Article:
Three, Two, One…
Chloe Lizotte on Cross Eyed
Cross Eyed screened July 24, 2021 as part of Museum of the Moving Image’s First Look 20/21 festival.
“You reignited my faith in contact,” Amit Desai says in the closing moments of Cross Eyed. He’s sitting across a table from Queens teenager Jack Salmon in a gel-lit room: a liminal-seeming space where they’ve been meeting to discuss The Highway, a coming-of-age play that Desai wrote several years ago in Sardinia and has tapped Jack to direct. (We’ll use first names for the film’s subjects, including the version of Amit that appears in the film, and Desai when referring to his behind-the-camera duties.)
It may be simplest to describe Cross Eyed as a film about this play, but “about” is the key word. Jack rallies a group of like-minded teenage actors to rehearse Amit’s text, but the plot or shape of the play is almost beside the point; Desai sometimes runs through a few takes of the same out-of-context line, emphasizing the performer’s energy more than the individual words being spoken. Meanwhile, Jack and Amit’s conversations about the play eschew the practical in favor of the metaphysical—as one example, they talk about identity as something “brutal and unfinished, to be finished by creation.” Desai interviews the teenagers about their backgrounds, hopes, and anxieties, but also focuses on moments where they’re idling, skateboarding, dancing: simply existing alongside each other.
As it progresses, Cross Eyed—whose titular metaphor hinges on destabilizing one’s sight line—uses the conceit of performance to reach the untamed emotions it can house, especially on the precipice of young adulthood. The play is a portal for the actors to explore versions of themselves that may not have outlets in “real” life; it’s a trippier practice than creating distinct characters, but it’s also a challenge that they seem elated to play with. At points, Desai drops in quick-moving montages of news items from the days they spent filming, of a bizarre Mona Lisa deepfake, of protests in Hong Kong, of oddball viral videos, of ice sheets melting. The film’s most moving quality may be its ability to express the breadth of the teenagers’ present without imposing a reading of their “moment.”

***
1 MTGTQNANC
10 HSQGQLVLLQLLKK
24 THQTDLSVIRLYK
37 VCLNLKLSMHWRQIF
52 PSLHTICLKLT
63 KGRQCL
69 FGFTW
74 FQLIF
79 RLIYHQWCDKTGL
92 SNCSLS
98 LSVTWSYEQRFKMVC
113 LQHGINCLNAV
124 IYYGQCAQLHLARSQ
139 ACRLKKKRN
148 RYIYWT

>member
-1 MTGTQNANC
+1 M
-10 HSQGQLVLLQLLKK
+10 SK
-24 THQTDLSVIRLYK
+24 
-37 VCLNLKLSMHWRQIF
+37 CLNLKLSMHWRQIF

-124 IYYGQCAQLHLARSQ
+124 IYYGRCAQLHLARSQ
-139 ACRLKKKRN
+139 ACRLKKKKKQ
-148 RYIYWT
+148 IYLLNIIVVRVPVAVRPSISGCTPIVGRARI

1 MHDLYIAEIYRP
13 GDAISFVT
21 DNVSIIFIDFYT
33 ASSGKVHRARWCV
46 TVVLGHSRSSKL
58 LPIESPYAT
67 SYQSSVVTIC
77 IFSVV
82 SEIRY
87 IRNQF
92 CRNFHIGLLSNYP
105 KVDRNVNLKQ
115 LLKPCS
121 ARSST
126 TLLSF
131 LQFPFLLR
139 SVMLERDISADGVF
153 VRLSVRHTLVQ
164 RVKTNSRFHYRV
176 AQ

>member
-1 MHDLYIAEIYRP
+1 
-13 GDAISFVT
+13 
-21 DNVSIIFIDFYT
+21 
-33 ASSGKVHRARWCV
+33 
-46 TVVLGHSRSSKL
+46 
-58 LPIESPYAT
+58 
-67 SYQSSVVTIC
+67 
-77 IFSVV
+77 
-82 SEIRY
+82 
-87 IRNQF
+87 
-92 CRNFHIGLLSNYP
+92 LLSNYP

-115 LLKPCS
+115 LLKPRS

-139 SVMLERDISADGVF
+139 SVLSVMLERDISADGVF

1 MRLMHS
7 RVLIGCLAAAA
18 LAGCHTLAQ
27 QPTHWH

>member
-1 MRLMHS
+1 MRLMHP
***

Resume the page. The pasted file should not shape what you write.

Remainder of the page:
Desai—who was born in New York and has lived in Queens, India, and London—has been interested in the idea of interaction throughout his work. After 9/11, he embarked on a ten-year multimedia project throughout the United States, which included a multi-part documentary, Possible Psalms, structured around casual conversations with people he met. His 2016 photography exhibition Ancestor Bone Hug also sprung from collaborative studio sessions that combined “theater, photography, and therapy session.”
I spoke to Desai about Cross Eyed over the phone. He was in Sicily, where a few members of his family live, and at the beginning of our conversation, he mentioned that nearby Mount Etna had quietly erupted the day before.
Reverse Shot: How frequently does Etna erupt?
Amit Desai: Being from New York and not really living near...a volcano!...we tend to think that these things are monumental moments. But actually, a volcano, like all other ecosystems, has a kind of fade-up and a drainage. One of my favorite memories of living near Kilauea is that after eruption, there is this process where it sucks the remaining lava that didn’t make it to the ocean back into its crater, basically to drink it back and cook it again in the magma, and prepare for its next birth. You would see this lake of fire rising inside the crater.
As humans, we always want the fireworks. We want the show. But actually a volcano is always erupting. And, as is also true about cinema, the more you learn about a director’s language, the more you can appreciate the idiosyncrasies or the details.